not quite a finished product, there’s a couple more stages after these come out from
the 3D printer, right? – That’s right, yeah. So, that one’s a semi-finished product, but you still have to put
in some stainless bolts and some brass-threaded inserts
to clamp it all together. – Cool, and a bit of
coloring, at some point. – Yeah, a bit of coloring. That one’s obviously black, but we can do most colors, and we can also do custom paint as well, to an exact Pantone or our reference. – Fantastic, and just lastly, I mean, how did you get into all of this? What was the starting point? – So for me, I’ve always
been a keen cyclist, and my TC bike, I’d spend
hours making it look as nice and sleek as possible, but the SRM mount was horrendous. They just, nobody made one
for an oval shaped bar, so… – Oh yeah, this is it here, right? – Exactly, that’s the one
there, so I used some CAD, and got one 3D printed. It went almost viral really
on the Weight Weenies forum, and suddenly I found hundreds of people wanted them almost overnight. So it went from one SRM
mount to almost a business. – Brilliant, well on that note, shall we go and see how it’s getting on? – Certainly. (upbeat music) – Okay Martyn, so we’ve
got the product out. I mean this doesn’t look quite
like the finished product so it’s got some powder on it. What’s going on here? – Yes, that’s right. So when the part is built, it’s built with powder all around it, so when it comes out of the machine, you have kind of this
loose debris of powder which is collected from
the printing process where you do the layer-by-layer stages, and one you’ve removed it from the machine you then have to blast this. Blast it with air and a light media just to remove the powder, but making sure we don’t damage
the part at the same time. No discoloration, no burning, and then effectively that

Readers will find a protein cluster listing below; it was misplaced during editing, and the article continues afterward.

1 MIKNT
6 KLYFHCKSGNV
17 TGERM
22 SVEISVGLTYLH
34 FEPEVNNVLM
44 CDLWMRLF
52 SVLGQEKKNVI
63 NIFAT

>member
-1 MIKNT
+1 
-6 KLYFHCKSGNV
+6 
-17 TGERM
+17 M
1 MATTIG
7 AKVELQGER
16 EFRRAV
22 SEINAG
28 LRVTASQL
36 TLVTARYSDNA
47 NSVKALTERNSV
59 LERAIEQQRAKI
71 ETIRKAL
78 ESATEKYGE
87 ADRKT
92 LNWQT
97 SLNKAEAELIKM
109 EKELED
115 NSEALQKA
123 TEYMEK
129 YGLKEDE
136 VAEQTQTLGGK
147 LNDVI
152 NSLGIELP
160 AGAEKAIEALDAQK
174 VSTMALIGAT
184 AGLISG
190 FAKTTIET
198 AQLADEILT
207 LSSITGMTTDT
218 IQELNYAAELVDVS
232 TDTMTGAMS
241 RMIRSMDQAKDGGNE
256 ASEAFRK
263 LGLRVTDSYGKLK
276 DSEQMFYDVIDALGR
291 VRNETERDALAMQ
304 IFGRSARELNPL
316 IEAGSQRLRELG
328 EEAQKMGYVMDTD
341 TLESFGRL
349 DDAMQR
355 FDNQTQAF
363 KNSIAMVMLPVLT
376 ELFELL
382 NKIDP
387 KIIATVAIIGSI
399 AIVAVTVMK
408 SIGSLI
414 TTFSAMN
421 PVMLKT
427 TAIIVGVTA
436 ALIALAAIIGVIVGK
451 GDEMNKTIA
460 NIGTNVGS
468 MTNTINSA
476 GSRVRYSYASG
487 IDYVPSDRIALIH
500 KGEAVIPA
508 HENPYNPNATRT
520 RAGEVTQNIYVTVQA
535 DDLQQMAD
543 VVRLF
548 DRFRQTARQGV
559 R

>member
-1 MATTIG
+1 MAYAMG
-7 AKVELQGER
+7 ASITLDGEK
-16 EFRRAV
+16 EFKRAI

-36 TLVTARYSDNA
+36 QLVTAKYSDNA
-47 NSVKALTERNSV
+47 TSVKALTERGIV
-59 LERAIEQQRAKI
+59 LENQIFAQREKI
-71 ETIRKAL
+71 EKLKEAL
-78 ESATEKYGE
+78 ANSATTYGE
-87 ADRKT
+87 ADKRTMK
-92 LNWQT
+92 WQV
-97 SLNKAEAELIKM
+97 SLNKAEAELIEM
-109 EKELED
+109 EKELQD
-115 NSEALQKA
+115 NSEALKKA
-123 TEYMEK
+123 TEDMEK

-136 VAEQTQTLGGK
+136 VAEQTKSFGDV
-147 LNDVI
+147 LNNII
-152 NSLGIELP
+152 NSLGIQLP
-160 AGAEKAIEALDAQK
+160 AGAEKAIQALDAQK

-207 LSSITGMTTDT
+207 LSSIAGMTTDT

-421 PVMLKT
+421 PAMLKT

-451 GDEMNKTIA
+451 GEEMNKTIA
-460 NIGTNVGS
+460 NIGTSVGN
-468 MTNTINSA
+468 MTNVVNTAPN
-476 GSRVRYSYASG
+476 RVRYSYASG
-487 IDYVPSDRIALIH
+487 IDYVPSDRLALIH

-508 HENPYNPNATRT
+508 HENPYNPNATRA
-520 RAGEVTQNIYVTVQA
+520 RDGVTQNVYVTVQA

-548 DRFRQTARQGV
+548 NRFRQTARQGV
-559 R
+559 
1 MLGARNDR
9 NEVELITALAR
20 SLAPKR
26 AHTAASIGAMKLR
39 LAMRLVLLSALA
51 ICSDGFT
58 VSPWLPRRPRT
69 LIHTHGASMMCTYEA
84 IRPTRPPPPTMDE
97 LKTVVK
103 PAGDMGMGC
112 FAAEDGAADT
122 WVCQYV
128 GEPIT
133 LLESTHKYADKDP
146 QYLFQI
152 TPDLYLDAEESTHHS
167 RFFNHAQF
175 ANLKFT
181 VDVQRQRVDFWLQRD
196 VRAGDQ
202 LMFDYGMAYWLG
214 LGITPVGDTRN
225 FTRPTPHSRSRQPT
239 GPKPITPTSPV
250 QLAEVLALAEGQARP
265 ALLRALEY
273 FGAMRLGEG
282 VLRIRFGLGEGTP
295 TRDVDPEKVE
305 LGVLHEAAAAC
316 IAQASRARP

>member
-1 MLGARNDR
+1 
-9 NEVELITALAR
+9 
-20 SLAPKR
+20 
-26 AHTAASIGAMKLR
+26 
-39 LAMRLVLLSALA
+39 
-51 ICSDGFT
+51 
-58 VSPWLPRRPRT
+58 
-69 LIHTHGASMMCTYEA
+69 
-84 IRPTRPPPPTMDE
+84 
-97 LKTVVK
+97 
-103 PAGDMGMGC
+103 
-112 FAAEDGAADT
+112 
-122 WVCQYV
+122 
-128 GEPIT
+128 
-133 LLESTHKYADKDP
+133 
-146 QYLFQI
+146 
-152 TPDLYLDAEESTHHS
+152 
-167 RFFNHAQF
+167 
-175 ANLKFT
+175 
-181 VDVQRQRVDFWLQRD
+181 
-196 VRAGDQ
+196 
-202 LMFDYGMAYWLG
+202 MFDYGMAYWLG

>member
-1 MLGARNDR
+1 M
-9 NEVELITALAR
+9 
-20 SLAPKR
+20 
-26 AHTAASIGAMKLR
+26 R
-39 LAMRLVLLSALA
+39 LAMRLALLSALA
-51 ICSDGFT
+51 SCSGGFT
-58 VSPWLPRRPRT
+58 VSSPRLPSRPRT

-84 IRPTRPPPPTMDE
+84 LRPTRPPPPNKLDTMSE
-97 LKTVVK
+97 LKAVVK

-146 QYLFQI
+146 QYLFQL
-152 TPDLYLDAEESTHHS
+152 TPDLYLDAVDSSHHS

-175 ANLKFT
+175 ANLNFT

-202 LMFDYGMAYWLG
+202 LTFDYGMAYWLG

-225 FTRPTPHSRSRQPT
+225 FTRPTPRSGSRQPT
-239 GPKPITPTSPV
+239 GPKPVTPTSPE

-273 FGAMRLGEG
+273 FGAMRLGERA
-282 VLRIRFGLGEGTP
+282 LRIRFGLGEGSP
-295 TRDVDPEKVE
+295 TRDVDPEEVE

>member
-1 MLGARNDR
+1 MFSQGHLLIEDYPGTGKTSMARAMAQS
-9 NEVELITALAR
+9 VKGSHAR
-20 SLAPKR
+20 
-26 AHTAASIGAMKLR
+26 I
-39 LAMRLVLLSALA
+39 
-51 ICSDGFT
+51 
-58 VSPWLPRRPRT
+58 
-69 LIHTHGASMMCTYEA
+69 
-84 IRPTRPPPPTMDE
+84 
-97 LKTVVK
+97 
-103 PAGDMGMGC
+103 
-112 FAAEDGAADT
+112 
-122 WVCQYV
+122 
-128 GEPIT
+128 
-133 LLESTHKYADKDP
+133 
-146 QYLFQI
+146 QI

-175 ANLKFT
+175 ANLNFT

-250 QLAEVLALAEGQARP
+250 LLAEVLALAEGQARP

part is then finished for all intents and purposes. But if you want to enhance the finish, or make it smoother and get
rid of some of the build lines which you’ll see, then you can put it through
a secondary process, where it will vibrate
through a finishing process to give that nice smooth feel to it. – Brilliant, well we best
go and pop it in there then. – Certainly. (relaxing music) – So here it is, the
finished 3D printed product, which I’m honestly super grateful and fortunate to have had made for myself. But don’t just assume
that this kind of thing is only open to the elite or
the super-wealthy out there, because this is becoming more
and more readily available. In fact, just going through one of the triathlon
transitions last year, I saw tons of this kind of
thing made for both pros and age-groupers. So really cool, I hope you have enjoyed today’s video. It’s been really interesting. Perhaps there’s scope for a GTN 3D printing project in the future, who knows? If you’ve got any ideas, drop that in the comments section below. If you’ve enjoyed today’s
video, hit the thumbs up button. If you’d like to see more from GTN, just click on the globe and subscribe to the channel. If you’d like to see our Kona tech tour, if tech is your kind of thing, you see that by clicking just down here. If you’d like to see our
Roth transition tour, you can see that by
clicking just down here.